The Centre for Research in Information Technology in Education

The Centre for Research in IT in Education (CRITE) is a collaboration between the School of Education and the School of Computer Science & Statistics (CS&S). Its research agenda is to explore how technology can be used to enhance teaching & learning and it does so largely through the lenses of constructionism and social constructivism. The close synergy between the two academic disciplines involved is a distinguishing feature of the Centre and allows it to develop tools and pedagogical strategies which benefit from both technological and educational perspectives.

Research Focus

Bridge21 is the flagship umbrella project of the Centre. Bridge21 is both a model of "21st century learning" which embodies the use of teamwork and technology and an educational action orientated project aimed at helping transform Irish Second-Level Education.

An extensive range of student learning activities are carried out in a purpose designed learning space on campus (in Oriel House) covering a range of topics ranging from digital media literacy, mathematics, computer programming, peer tutoring, history, information age literacy and second language learning. Bridge21 works closely with schools and teachers to help them adapt the Bridge21 model for use in the mainstream classroom.

Under the umbrella of Trinity Access 21 (TA21) Bridge21 is cooperating closely with Trinity's Outreach Program (TAP) and the Schools of Education and Computer Science & Statistics to provide a suite of offerings to address educational disadvantage with a particular focus on 21st century teaching and learning. This includes offering the Postgraduate Certificate in 21st Century Teaching and Learning for practicing teachers wishing to incorporate such practices into their teaching.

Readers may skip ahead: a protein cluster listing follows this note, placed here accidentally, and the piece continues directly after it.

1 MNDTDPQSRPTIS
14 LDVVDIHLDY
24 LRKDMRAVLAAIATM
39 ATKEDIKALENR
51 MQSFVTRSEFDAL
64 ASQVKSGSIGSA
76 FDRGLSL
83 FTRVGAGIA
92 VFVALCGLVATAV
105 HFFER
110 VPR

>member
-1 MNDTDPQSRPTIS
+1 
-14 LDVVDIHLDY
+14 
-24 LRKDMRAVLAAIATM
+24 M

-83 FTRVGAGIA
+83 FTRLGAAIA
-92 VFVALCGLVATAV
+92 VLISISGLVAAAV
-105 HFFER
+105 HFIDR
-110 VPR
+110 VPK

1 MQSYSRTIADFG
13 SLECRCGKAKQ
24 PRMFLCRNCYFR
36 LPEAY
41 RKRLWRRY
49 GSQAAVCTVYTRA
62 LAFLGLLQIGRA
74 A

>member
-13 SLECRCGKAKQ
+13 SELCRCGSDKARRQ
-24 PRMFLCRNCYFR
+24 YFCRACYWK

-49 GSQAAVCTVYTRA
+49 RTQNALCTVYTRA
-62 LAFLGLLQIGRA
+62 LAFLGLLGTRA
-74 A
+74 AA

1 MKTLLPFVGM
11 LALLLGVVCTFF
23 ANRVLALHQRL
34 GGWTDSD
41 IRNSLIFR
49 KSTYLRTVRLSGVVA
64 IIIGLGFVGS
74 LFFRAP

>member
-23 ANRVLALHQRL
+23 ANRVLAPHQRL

Computational Thinking for Life (CT4L) is a new research focus, building on expertise and interest in the School of Computer Science and Statistics and in the School of Education. The aim of this research is to establish a better evidence base for teaching and learning where computational thinking is involved, both directly in teaching programming and indirectly when employed across the curriculum. CT4L is focussing research on learning computational thinking, curriculum development and continuing professional development in a variety of education settings. This will support a more measured, evidence-based response to the demand for more computer science in the curriculum, and a clearer definition of the needs of learners at all stages of their lives, from early learning and primary to adult learners in informal settings.


  • Dr Jake Byrne
  • Dr Ann Devitt
  • Dr Keith Johnston
  • Dr Melanie Ni Dhuinn


Prof. Brendan Tangney (CS&S) and Dr Keith Johnston